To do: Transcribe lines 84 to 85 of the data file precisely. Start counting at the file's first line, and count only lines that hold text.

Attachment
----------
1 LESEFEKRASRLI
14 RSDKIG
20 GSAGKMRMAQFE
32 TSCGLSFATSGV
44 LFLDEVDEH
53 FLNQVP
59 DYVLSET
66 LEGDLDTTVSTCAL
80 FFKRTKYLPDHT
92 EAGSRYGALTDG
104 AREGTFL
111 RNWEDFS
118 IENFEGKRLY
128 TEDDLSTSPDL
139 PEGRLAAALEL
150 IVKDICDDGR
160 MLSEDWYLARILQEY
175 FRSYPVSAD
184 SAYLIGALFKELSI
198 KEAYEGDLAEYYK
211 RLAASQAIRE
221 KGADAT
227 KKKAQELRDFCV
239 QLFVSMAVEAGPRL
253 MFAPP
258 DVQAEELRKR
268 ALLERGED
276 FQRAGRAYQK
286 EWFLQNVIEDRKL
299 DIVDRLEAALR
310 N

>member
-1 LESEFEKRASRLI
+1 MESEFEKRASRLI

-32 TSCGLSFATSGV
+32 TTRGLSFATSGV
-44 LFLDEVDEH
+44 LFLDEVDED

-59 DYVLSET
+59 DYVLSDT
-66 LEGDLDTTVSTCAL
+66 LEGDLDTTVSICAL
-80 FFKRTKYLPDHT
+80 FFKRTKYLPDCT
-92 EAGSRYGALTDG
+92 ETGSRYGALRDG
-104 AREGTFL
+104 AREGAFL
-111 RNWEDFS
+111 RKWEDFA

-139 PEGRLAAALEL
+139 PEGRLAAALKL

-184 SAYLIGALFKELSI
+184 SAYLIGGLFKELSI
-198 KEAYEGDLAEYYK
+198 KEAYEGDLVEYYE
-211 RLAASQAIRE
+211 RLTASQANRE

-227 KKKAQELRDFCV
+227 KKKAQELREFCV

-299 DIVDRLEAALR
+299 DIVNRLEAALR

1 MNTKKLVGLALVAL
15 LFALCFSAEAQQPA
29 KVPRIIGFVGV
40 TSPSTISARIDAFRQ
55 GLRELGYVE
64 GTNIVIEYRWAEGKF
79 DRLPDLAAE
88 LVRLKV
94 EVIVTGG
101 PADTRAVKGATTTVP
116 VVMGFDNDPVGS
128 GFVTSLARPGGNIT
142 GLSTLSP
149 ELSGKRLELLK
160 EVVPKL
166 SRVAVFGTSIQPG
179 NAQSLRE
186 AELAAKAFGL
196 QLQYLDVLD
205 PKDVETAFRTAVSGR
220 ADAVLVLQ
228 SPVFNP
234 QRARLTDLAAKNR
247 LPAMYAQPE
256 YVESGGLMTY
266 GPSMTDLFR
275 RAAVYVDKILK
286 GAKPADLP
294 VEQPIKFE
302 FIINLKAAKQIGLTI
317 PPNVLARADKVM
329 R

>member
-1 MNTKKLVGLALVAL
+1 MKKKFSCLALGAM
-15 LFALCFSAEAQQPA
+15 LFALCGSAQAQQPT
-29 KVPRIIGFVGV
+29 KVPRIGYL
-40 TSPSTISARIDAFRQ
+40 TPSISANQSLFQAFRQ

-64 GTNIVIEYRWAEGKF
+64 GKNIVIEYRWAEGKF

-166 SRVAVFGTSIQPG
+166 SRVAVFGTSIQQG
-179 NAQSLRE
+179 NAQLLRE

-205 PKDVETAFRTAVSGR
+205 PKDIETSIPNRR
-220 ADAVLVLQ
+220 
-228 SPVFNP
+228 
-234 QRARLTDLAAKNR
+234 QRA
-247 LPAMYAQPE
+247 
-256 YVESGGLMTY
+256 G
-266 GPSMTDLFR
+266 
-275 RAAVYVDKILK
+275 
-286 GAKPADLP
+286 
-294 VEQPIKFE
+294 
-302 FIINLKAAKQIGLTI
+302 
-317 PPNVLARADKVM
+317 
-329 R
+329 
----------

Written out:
228 SPVFNP
234 QRARLTDLAAKNR